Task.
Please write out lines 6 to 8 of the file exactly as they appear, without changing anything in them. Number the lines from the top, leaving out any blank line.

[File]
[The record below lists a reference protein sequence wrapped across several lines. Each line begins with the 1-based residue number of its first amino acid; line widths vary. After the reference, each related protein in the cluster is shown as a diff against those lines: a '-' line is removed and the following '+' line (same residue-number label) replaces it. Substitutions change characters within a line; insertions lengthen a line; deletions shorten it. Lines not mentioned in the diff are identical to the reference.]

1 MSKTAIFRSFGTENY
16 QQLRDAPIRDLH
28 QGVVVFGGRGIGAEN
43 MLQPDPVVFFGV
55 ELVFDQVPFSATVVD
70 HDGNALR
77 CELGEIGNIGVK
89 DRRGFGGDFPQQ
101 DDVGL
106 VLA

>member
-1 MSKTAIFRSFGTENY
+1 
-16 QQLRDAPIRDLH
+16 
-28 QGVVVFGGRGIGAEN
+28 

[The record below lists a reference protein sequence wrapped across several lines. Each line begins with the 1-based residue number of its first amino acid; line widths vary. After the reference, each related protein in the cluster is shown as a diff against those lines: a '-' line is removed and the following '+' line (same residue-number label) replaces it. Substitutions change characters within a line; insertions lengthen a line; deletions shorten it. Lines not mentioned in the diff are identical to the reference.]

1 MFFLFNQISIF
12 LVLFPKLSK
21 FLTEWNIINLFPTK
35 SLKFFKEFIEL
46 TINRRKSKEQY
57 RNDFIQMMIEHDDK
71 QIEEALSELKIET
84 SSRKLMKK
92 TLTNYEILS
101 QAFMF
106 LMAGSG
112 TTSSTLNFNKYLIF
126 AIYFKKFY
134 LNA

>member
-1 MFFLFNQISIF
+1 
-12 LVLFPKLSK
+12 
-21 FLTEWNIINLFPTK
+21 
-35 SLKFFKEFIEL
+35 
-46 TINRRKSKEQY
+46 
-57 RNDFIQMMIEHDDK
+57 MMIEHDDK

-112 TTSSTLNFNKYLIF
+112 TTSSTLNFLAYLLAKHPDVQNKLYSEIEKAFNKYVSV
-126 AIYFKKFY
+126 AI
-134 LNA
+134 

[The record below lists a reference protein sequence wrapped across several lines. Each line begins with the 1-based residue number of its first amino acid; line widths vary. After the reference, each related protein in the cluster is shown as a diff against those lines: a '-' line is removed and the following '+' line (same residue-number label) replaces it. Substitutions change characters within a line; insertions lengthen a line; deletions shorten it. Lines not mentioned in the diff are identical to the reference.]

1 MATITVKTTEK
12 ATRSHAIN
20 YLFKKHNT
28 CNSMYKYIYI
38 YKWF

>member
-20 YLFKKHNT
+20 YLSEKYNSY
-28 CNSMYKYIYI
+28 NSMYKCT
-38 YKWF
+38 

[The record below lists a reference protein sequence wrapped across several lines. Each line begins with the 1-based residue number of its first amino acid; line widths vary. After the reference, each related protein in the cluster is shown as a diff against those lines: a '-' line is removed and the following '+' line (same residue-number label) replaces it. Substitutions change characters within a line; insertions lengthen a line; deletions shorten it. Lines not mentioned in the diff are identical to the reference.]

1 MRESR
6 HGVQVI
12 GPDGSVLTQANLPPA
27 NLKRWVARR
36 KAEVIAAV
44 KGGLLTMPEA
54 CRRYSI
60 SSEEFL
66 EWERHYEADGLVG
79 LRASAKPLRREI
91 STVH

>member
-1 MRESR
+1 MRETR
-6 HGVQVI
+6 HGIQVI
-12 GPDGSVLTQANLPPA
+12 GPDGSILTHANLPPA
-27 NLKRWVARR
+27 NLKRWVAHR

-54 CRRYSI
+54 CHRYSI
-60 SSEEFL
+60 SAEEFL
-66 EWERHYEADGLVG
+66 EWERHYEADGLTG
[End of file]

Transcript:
55 ELVFDQVPFSATVVD
70 HDGNALR
77 CELGEIGNIGVK